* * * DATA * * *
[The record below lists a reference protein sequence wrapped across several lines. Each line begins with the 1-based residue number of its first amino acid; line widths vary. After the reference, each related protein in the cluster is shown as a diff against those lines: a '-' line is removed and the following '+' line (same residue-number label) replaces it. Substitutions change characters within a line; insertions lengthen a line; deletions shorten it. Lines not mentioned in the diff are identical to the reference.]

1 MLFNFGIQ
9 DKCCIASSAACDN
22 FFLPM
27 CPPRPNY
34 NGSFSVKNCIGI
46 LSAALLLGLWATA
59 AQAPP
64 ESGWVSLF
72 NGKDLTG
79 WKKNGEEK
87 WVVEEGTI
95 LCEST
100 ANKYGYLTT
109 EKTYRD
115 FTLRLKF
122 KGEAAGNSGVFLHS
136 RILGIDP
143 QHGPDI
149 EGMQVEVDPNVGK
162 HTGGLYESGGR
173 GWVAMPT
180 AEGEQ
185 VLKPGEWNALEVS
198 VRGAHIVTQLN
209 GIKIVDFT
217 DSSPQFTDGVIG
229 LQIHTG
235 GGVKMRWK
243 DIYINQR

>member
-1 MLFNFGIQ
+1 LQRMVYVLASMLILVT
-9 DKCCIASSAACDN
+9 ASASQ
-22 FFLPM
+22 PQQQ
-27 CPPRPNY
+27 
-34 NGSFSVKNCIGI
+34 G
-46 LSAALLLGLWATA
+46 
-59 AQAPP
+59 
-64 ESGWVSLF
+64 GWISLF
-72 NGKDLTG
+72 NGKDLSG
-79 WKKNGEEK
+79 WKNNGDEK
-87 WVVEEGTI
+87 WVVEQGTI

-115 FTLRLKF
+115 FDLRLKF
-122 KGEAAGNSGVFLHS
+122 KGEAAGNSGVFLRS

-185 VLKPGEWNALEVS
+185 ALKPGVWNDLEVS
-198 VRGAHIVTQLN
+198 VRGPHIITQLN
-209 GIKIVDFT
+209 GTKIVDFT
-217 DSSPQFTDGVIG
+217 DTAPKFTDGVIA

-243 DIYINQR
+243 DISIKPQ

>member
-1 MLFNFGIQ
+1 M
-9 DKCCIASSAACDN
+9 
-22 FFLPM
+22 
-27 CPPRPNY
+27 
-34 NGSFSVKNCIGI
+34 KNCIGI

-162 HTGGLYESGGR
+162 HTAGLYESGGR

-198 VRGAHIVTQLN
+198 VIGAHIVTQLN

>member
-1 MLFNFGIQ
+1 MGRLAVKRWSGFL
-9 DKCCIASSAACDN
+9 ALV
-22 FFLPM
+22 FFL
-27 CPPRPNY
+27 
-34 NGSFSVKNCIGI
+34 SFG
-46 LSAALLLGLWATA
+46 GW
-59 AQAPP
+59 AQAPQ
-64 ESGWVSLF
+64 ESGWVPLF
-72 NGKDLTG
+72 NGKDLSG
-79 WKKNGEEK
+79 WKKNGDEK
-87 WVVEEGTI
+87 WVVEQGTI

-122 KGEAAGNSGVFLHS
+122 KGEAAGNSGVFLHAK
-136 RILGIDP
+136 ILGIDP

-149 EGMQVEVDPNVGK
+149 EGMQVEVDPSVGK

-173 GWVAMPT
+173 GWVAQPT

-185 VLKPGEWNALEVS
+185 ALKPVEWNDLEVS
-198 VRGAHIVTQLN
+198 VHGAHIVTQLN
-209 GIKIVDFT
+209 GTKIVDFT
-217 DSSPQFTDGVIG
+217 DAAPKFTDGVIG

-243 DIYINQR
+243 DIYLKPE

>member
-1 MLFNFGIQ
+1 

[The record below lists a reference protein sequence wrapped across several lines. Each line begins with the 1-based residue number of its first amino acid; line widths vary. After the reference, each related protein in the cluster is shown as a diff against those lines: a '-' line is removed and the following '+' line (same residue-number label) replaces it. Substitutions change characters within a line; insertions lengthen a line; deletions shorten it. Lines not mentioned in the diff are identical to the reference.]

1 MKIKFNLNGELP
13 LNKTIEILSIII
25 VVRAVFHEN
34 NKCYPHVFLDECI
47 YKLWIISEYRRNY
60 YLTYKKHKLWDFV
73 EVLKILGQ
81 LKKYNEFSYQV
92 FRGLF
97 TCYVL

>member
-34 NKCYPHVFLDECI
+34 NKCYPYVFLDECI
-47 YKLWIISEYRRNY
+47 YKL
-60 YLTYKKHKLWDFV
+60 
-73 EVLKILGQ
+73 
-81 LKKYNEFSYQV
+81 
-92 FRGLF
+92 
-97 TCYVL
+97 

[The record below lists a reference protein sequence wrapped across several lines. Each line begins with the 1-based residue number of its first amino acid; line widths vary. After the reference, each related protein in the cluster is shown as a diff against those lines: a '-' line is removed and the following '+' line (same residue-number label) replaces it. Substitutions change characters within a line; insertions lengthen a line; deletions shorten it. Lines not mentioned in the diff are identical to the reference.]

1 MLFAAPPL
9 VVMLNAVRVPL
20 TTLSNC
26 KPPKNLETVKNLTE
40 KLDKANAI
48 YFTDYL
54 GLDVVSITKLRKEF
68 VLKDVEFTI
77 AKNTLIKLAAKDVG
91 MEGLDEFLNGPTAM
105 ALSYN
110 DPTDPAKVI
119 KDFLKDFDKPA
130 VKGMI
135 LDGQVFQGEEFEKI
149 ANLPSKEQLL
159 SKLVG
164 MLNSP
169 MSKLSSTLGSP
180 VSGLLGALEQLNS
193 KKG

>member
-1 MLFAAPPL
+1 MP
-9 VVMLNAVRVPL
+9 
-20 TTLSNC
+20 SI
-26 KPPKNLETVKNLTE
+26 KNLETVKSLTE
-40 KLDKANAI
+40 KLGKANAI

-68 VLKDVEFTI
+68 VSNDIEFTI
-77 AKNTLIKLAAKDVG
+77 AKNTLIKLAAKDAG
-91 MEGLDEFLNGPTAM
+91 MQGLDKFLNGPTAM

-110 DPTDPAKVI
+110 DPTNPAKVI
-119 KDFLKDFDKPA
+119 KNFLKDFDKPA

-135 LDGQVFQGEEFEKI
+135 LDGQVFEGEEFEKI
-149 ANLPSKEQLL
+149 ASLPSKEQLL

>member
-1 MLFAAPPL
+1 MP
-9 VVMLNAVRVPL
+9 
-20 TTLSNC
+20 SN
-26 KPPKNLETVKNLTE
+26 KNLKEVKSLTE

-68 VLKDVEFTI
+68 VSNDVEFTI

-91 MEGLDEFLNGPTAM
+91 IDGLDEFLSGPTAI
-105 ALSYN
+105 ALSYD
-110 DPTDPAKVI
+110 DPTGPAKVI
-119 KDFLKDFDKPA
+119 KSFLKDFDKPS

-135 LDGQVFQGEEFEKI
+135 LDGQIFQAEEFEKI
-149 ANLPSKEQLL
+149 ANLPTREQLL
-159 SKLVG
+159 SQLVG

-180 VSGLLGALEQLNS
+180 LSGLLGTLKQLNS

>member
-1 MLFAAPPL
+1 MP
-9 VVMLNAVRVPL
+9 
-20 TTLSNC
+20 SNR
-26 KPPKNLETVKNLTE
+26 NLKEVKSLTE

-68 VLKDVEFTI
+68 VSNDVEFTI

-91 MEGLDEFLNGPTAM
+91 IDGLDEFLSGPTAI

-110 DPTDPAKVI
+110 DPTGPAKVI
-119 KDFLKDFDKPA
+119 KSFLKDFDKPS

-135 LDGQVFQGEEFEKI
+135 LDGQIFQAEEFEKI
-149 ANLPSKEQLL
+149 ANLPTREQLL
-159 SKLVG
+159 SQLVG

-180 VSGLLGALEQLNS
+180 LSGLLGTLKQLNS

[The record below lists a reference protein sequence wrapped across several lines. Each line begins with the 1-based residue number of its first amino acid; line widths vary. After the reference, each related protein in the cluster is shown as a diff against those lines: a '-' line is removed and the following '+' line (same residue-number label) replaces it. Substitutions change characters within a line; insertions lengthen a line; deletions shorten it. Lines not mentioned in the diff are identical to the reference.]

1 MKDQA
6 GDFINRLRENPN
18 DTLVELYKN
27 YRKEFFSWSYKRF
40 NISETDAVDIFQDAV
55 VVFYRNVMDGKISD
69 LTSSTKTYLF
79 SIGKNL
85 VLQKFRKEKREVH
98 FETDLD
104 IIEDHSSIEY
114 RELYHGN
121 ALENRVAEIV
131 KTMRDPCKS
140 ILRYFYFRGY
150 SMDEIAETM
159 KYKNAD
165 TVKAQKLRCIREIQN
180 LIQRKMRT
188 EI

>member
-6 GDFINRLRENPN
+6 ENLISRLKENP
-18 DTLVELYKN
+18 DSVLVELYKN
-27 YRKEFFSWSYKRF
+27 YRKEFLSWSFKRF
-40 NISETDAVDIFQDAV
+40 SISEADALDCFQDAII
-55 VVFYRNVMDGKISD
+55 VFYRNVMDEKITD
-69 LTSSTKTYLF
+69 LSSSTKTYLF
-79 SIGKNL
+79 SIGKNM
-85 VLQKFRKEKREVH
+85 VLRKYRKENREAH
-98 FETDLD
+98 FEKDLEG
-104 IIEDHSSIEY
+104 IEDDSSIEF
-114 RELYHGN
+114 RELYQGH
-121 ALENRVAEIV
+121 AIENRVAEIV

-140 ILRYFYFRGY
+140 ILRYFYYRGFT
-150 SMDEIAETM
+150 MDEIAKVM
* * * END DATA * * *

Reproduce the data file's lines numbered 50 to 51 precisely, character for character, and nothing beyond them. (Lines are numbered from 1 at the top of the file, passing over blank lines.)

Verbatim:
-79 WKKNGEEK
+79 WKNNGDEK